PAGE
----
Jarrod Saltalamacchia is taking his talents to South Beach.
The 28-year-old catcher has agreed in principle to a three-year deal that will pay him $21 million:
It's a surprising move, especially considering the Miami Marlins had a fire sale last offseason. It now brings up the question: Are the Marlins ready to compete?
For a team with a young core of good pitching, the move makes sense and provides great value compared to the other catchers signed this offseason.
And let's not forget, Saltalamacchia is a huge upgrade over what the Marlins had in place last year:
|Comparing Jarrod Saltalamacchia to Other Marlins Catchers|
Offensively, there's no comparing Salty to Jeff Mathis and Rob Brantly. He's superior in every offensive category, and the Marlins have a definite upgrade there.
Where the issue might be is defensively and his ability to throw out runners. But then again, all you have to do is look at who he will have on the mound. Jose Fernandez (2.19 ERA, 0.979 WHIP) and Henderson Alvarez (3.59 ERA, 1.140 WHIP) are just two of the young guns he'll have as battery-mates. They'll only get better in 2014.
Then you have Jacob Turner, Nathan Eovaldi and a lot of other arms in the minor leagues that Salty will use to his benefit.
So, we know it's a good move for the Marlins. But what makes it a good move compared to the other catchers who have signed?
Comparing Saltalamacchia to Other Recently Signed Catchers
Salty was nowhere near the best catcher on the market. But looking at his deal, the Marlins have made off like bandits.
Here's how he compares to other recently signed catchers:
|Comparing Jarrod Saltalammachia to Other Catchers|
|Player||Avg. $ per year||AVG||OBP||SLG||HR||RBI||CS%|
|Jarrod Saltalammachia||$7 mil.||.273||.338||.466||14||65||21%|
|Brian McCann||$17 mil.||.256||.336||.461||20||57||24%|
|Carlos Ruiz||$8.7 mil.||.268||.320||.368||5||37||28%|
|A.J. Pierzynski||$8.25 mil.||.272||.297||.425||17||70||26%|
*Note: A.J. Pierzynski's deal was reported by ESPN's Buster Olney.
So, when you look at the numbers next to each other, it seems like the Marlins got a great deal when they signed Saltalamacchia.
There's no question Brian McCann is one of the best catchers in the game. But is he worth $10 million more a year than Saltalamacchia? He compared well to McCann in 2013. But what about 2012?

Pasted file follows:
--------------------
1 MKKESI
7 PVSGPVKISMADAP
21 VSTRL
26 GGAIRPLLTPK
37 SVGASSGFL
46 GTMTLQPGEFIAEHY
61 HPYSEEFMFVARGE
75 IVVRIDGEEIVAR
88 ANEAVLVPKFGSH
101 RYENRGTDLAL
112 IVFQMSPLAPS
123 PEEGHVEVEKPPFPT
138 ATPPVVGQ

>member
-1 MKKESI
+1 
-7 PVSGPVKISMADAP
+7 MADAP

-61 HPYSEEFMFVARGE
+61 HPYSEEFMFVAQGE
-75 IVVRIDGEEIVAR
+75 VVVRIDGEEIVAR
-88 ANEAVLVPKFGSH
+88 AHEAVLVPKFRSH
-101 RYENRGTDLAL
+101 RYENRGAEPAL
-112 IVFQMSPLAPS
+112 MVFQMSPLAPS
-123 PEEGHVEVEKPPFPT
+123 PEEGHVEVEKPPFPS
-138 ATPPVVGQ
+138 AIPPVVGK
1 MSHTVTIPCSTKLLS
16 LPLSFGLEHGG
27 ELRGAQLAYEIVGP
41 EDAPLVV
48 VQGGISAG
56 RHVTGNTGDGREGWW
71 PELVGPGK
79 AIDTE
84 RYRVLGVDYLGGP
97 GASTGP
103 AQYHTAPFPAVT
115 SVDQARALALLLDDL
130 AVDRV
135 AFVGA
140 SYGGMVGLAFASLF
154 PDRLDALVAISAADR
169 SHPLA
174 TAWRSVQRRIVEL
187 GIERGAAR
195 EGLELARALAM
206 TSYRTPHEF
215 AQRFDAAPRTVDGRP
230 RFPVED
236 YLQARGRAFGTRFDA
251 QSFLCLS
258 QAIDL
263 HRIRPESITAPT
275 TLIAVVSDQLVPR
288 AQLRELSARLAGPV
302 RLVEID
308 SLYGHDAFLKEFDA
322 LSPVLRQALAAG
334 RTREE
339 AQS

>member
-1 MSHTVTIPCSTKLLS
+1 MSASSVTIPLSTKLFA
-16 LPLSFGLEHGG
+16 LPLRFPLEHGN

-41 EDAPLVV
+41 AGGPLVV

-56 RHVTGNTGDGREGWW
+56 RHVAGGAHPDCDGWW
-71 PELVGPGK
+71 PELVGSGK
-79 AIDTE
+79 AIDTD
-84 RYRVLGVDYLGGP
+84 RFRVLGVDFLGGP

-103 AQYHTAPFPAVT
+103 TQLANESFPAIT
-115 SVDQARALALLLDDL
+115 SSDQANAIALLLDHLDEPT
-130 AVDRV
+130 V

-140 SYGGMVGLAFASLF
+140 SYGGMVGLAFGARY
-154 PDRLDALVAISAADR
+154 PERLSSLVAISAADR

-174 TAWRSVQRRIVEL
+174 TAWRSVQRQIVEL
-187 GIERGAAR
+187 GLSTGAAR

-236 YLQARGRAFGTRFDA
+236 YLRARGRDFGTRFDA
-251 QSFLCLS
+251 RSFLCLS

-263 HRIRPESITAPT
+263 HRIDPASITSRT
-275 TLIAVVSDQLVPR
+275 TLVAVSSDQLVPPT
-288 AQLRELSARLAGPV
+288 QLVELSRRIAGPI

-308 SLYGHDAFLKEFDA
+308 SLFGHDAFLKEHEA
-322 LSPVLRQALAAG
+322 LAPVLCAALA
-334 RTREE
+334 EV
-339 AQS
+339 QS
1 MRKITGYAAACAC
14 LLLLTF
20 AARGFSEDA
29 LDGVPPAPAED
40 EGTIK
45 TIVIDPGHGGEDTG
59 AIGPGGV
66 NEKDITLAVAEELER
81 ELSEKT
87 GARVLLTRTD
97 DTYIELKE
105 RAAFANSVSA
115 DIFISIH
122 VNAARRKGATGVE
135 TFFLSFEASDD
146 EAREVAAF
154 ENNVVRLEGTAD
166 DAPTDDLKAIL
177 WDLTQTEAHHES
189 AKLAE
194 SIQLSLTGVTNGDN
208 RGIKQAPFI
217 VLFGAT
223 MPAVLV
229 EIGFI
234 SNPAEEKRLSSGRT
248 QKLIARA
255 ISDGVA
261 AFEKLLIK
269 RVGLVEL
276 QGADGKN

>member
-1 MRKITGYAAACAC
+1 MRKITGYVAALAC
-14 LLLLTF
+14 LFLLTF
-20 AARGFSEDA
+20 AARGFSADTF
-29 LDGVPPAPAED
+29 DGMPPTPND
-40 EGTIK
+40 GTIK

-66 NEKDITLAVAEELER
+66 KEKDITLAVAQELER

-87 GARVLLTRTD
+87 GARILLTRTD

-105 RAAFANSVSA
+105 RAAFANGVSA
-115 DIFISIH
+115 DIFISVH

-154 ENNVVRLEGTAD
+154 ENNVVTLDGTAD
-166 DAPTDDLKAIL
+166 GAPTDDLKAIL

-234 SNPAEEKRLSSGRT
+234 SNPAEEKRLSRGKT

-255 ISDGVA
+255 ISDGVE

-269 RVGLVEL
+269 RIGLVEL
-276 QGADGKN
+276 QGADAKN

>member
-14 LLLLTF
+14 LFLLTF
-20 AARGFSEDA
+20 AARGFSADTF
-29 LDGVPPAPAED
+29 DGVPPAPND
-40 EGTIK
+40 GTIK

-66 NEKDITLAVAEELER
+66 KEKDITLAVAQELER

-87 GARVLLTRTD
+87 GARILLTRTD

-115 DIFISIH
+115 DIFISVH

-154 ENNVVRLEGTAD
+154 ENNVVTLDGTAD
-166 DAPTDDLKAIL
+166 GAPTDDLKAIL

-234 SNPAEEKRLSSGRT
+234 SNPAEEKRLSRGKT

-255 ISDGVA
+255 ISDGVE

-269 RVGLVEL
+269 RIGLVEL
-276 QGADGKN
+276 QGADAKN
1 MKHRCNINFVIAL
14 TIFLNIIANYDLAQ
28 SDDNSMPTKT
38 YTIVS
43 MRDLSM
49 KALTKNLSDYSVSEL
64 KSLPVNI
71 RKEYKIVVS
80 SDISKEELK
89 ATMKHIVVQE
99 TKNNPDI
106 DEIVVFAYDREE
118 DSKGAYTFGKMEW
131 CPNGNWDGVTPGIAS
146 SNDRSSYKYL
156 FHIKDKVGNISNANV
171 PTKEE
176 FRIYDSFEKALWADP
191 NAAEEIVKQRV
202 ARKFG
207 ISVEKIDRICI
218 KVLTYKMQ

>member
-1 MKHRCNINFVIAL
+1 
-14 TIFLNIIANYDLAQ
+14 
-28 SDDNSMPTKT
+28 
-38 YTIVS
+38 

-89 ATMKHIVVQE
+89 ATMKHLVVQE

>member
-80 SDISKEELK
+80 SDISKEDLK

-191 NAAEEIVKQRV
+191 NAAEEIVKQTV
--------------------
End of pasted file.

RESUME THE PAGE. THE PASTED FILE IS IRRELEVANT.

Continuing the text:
McCann batted .230/.300/.399 with 20 home runs and 67 RBI, while Salty batted .222/.288/.454 with 25 home runs and 59 RBI. The numbers are very comparable, but yet McCann still makes a lot more than Saltalamacchia.
Of course, there will be those who point to McCann's seven All-Star appearances and five Silver Sluggers. But in a game where the "What have you done for me lately" mentality reigns supreme, McCann hasn't been $10 million-more-per-year impressive.
We can look at Carlos Ruiz's numbers as well. He's only hit double digits in home runs once and, like Salty, has never thrown out more than 29 percent of base stealers. Yet he's worth $5 million more over three years than Saltalamacchia.
Nothing about the stats over the last few years screams those players are that much better than Saltalamacchia.
The Perfect Piece
While the Marlins needed an upgrade at catcher, they also needed someone who has won before in the locker room. Salty has won before.
As we've seen in years past, it's not always about finding the sexiest piece; it's about finding the right piece. The Boston Red Sox found that with Shane Victorino and Mike Napoli this past season. The San Francisco Giants found it with Marco Scutaro in 2012.
This is not to say the Marlins will win the World Series in 2014. There are still a few improvements needed offensively. But there's no reason to believe they can't make some noise in 2014.
After all, they won 62 games with their ragtag bunch last year. Imagine what having Jake Marisnick and Christian Yelich for a full season will do? Marisnick was one of the key pieces that came over from the Toronto Blue Jays in last year's blockbuster.
Anything can happen in baseball. As we've seen with the Oakland Athletics, as long as you have great pitching and a few solid veterans, you can have success.
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